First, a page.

Seventy-Five of the Soldiers Buried at Fromelles are Identified
It was announced on 17 March 2010, that the identities of seventy-five Commonwealth soldiers killed during the Battle of Fromelles in 1916, and whose remains were subsequently recovered from the mass burial site near this French village, have been established.
This achievement, described by Greg Combet, the Australian Minister for Defence Personnel, Materiel and Science, as having exceeded “our most optimistic forecasts”, means that at least seventy-five of those reinterred at the new Fromelles (Pheasant Wood) Military Cemetery will have headstones carrying their names. All seventy-fire are Australian soldiers.
While they could not be named individually, three British soldiers were confirmed to be among the 250 soldiers recovered from the mass graves at Pheasant Wood. No British soldiers could be named at this stage and families in the UK who have been helping with the identification process have been notified.
Of the other 172 unnamed sets of remains within the burial pits, 128 were confirmed to have served the Australian Army. The remaining forty-four are, for the time being at least, classified as ‘unknown’.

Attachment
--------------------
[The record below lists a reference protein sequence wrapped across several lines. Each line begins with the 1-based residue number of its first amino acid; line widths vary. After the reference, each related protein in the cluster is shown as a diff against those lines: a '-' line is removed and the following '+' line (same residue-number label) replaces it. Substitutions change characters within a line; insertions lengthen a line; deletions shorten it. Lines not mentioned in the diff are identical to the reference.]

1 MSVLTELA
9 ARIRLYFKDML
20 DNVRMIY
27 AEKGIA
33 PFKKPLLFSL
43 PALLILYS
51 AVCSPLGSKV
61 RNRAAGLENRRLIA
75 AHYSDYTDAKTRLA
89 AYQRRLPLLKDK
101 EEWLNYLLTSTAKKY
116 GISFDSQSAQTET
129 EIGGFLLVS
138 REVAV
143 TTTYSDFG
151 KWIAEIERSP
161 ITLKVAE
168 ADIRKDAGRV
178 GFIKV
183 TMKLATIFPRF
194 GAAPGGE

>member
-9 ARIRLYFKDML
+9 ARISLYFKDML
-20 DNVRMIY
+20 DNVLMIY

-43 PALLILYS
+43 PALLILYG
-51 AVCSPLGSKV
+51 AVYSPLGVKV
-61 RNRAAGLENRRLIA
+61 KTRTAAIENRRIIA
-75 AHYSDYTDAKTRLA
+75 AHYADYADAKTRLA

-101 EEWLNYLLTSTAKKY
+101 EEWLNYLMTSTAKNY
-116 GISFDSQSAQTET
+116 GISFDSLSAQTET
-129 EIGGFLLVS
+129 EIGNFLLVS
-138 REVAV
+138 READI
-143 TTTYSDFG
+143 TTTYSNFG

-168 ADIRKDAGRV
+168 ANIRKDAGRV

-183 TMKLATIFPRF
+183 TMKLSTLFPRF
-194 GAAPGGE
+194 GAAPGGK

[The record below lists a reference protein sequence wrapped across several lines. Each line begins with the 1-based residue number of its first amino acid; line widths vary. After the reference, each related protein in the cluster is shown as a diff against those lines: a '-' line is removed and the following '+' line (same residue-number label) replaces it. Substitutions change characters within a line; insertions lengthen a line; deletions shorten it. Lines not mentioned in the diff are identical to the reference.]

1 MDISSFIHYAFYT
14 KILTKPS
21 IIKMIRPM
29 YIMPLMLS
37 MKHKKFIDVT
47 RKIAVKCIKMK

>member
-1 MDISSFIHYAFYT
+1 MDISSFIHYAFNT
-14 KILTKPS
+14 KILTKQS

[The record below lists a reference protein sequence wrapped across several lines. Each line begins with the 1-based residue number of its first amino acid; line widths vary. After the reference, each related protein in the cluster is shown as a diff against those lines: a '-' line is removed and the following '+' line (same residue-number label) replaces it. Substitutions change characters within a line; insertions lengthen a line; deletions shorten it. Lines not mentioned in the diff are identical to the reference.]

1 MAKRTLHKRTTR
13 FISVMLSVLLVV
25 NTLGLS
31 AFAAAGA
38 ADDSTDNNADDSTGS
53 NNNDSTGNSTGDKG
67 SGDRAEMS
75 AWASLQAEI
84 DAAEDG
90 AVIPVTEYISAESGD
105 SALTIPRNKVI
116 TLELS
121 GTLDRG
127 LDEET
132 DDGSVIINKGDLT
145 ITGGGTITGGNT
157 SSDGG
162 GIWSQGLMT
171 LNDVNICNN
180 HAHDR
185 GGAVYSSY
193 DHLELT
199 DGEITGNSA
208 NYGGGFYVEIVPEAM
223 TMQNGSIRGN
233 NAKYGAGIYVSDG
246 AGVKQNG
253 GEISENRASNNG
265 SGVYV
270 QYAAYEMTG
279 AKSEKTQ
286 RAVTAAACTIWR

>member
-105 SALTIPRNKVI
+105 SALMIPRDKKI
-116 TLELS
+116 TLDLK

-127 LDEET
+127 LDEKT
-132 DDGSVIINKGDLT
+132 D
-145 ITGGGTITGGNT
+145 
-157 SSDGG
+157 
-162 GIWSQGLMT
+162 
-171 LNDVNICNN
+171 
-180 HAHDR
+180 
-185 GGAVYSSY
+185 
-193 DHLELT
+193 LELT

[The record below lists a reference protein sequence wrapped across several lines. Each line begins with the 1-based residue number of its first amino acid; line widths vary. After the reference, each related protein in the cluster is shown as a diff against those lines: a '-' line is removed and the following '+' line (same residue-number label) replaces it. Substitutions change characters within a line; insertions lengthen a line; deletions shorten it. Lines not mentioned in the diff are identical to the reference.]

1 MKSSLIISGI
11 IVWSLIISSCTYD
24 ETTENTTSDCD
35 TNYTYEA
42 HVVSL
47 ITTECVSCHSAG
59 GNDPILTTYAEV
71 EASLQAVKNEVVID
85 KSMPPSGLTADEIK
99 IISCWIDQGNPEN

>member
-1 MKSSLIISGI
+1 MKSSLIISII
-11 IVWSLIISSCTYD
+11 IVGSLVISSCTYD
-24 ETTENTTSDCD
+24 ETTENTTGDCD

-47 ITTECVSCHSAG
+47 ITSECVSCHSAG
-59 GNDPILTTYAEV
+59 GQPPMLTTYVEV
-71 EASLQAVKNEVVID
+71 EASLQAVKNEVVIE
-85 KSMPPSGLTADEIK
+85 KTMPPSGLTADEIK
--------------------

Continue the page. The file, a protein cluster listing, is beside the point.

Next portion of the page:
Veterans Minister Kevan Jones MP said: “Although no British soldiers could be named, I am pleased that we can confirm three having served with the British Army. What is most important is that these men have all been laid to rest with the dignity and honour they deserve. The identification process will remain open for another four years, and I hope that families will continue to make contact.”
Greg Combet, confirmed that each of the 250 sets of remains that were found have been analysed using all available historical, anthropological, artefact and DNA evidence. “For those who have been identified so far, DNA proved to be a key piece of the identification puzzle,” he concluded, adding “I am also pleased to say that we have strong reason to believe that more identification could occur in the future.”
The Joint Identification Board will reconvene in May to consider additional family samples that have only recently been returned from Australia. This additional testing and second Board will help ensure that as many soldiers as possible are identified before the commemorative event on 19 July 2010, that will mark the official opening of the new cemetery.Back to News